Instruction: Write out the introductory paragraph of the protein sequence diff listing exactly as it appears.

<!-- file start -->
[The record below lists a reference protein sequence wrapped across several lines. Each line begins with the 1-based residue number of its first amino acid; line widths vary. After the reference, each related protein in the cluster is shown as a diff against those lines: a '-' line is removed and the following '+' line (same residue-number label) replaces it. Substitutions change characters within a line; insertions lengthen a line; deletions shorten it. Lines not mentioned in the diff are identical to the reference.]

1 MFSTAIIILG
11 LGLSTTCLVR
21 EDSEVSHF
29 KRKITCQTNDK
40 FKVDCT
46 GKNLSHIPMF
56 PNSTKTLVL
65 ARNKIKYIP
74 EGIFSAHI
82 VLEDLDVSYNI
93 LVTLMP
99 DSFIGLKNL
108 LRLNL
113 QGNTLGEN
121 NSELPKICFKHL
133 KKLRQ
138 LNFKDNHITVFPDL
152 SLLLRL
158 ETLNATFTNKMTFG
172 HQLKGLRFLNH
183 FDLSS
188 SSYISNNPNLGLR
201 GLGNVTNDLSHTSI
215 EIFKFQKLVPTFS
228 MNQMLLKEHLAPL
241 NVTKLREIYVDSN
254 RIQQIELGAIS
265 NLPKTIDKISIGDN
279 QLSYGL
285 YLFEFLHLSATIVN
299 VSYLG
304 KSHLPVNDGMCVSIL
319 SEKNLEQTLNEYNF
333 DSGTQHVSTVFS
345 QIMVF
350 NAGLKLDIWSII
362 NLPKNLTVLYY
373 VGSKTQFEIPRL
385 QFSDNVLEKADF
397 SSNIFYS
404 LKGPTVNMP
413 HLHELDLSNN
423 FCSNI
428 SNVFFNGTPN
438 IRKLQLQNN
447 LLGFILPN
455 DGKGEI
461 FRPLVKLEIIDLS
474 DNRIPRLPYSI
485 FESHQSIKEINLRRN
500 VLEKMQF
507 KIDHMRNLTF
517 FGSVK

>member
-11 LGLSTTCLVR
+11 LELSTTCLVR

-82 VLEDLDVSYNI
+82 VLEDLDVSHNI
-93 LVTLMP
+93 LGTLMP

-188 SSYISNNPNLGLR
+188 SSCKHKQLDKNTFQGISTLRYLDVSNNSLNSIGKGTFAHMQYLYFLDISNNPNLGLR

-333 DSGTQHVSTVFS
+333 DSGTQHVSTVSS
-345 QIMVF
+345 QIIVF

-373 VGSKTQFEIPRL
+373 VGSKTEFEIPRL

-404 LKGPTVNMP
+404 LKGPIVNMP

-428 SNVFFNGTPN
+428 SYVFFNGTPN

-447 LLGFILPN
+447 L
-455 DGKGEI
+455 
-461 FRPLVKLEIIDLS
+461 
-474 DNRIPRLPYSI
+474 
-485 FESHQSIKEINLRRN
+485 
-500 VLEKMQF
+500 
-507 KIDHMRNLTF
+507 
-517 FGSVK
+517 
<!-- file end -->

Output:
[The record below lists a reference protein sequence wrapped across several lines. Each line begins with the 1-based residue number of its first amino acid; line widths vary. After the reference, each related protein in the cluster is shown as a diff against those lines: a '-' line is removed and the following '+' line (same residue-number label) replaces it. Substitutions change characters within a line; insertions lengthen a line; deletions shorten it. Lines not mentioned in the diff are identical to the reference.]